You've probably heard people say that keeping plants in your home or office helps to make the air cleaner, but science says otherwise.

There are two primary myths about keeping plants in indoor spaces: one is that you get more oxygen with a houseplant around, and the other is that the plant helps clean the air. Turns out, neither one is true.

A study published this week in the Journal of Exposure Science & Environmental Epidemiology debunked the myths by analyzing 12 studies on the subject over the past 30 years.

"[The studies] would take a potted plant and put it in a small chamber ... three feet by three feet by three feet ... and they would inject a particular volatile organic compound (VOC) into the chamber ... and watch it decay over time, and that decay is what they would contribute to the plant clearing the VOC," Michael Waring, one of the study's authors, told CNN.

"That does occur in the chamber, but it's the microbes that are absorbing the VOC, not the plant itself."

There was also no standardized metric for how the reports were recorded, Waring said, so the study used the clean air delivery rate to predict the effectiveness of plants in a real building.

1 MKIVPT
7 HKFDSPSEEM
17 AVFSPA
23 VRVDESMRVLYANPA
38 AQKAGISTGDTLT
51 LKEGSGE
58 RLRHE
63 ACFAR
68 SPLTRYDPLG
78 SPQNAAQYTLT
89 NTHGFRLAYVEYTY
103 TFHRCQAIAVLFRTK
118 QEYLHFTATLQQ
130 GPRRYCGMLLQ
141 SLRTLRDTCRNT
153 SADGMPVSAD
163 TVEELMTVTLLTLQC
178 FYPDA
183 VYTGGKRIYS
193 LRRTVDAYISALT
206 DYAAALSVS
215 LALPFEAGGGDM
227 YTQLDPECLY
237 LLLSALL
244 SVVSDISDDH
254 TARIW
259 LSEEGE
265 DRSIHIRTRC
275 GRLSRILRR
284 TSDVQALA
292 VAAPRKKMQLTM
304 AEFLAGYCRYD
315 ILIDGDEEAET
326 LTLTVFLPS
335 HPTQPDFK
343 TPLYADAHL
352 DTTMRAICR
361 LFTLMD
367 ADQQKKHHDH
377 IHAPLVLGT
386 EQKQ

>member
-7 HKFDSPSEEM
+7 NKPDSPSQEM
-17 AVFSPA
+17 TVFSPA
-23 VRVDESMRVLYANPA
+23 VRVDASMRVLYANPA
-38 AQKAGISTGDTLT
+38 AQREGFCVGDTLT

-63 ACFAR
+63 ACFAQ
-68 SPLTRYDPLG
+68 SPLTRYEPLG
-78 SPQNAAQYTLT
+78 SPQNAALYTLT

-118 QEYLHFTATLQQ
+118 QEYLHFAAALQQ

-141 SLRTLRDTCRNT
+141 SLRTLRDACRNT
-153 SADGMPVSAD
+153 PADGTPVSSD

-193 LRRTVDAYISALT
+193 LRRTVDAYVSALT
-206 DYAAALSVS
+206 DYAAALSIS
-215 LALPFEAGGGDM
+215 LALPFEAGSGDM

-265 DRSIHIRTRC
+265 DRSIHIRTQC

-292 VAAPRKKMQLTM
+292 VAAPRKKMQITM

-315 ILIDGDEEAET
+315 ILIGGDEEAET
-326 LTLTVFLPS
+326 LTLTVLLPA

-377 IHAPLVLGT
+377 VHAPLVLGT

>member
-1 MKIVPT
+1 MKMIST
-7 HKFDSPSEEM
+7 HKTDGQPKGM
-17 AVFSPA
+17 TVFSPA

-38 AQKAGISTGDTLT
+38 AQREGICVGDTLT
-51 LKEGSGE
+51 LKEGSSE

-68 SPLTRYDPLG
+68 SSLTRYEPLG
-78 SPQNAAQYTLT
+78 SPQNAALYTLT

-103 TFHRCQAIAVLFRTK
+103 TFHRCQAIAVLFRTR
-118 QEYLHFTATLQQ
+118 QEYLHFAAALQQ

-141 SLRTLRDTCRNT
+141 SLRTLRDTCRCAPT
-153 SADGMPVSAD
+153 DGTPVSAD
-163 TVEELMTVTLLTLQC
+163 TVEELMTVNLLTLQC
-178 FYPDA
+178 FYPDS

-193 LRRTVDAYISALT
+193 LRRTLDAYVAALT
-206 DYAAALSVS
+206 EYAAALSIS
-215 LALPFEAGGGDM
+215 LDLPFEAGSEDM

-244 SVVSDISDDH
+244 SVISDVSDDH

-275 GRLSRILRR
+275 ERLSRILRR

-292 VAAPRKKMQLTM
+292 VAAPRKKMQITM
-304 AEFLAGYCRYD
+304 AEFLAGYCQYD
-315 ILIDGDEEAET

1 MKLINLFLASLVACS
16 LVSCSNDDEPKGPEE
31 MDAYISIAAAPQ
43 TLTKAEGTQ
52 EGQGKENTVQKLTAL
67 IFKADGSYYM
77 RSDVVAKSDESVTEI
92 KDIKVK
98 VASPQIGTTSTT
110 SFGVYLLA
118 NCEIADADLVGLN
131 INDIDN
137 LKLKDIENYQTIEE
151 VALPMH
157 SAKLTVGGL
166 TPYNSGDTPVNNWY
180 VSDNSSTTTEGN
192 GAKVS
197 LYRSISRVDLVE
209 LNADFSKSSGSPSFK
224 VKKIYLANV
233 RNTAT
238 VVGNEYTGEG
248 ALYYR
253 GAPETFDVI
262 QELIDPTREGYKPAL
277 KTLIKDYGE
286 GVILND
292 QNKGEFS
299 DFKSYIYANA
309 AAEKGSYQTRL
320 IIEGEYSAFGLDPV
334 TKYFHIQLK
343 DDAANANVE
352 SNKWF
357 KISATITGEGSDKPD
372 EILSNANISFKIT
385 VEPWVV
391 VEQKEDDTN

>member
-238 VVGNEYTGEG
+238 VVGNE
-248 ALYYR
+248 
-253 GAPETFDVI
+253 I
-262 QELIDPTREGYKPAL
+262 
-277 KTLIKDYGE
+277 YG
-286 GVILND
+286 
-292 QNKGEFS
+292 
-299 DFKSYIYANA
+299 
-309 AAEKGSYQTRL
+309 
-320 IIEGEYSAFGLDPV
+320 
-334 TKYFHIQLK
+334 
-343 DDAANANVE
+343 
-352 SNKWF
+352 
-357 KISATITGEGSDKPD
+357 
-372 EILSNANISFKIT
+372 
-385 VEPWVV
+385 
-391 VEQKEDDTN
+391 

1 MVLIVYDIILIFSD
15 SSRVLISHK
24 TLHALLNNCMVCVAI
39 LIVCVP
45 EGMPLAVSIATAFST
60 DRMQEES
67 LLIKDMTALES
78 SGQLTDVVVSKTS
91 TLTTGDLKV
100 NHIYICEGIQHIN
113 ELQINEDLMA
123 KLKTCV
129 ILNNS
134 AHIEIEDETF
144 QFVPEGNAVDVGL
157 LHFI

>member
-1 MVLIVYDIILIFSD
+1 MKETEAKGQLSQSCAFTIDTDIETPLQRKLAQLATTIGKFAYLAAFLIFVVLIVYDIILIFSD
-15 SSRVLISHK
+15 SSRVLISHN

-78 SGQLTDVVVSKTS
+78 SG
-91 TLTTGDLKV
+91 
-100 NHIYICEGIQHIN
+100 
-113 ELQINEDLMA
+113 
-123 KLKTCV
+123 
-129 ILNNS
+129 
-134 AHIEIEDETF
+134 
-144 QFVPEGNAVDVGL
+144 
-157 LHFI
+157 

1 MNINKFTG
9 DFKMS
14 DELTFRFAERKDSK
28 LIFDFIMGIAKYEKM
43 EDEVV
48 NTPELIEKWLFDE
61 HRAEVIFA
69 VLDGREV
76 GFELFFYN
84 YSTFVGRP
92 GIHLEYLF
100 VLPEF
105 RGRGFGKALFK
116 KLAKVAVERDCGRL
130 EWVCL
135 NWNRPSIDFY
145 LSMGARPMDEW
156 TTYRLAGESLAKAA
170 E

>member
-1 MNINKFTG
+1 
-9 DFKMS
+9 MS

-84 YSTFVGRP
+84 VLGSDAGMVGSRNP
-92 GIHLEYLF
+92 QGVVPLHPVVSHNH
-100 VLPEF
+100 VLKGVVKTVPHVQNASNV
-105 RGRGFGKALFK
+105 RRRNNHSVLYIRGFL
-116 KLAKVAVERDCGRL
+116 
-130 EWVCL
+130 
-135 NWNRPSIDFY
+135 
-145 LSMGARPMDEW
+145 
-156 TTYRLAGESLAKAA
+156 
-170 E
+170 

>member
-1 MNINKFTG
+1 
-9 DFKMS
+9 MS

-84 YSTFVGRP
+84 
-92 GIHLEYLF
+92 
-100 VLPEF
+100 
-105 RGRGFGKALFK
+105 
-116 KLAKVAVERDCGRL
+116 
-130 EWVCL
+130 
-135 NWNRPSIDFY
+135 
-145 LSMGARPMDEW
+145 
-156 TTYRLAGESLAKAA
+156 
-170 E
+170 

Modern ventilation takes care of a lot of the cleaning for us, so it would require 10 plants for every square foot to notice a difference, Waring said. Think basically living in a greenhouse.

"We found VOCs were not at all removed by the plants in any real sense compared to the amount of VOCs already being removed by just standard ventilation practices in all buildings," Waring said.

And as far as the first myth -- that you get more oxygen with a houseplant around -- Waring said that because ventilation provides constant air from outside, lack of oxygen is never a problem.

However, plants are certainly positive. They create psychological benefits and overall produce good vibes, so they're nice to have around, even if they're not the air-cleaning machines we thought they were.

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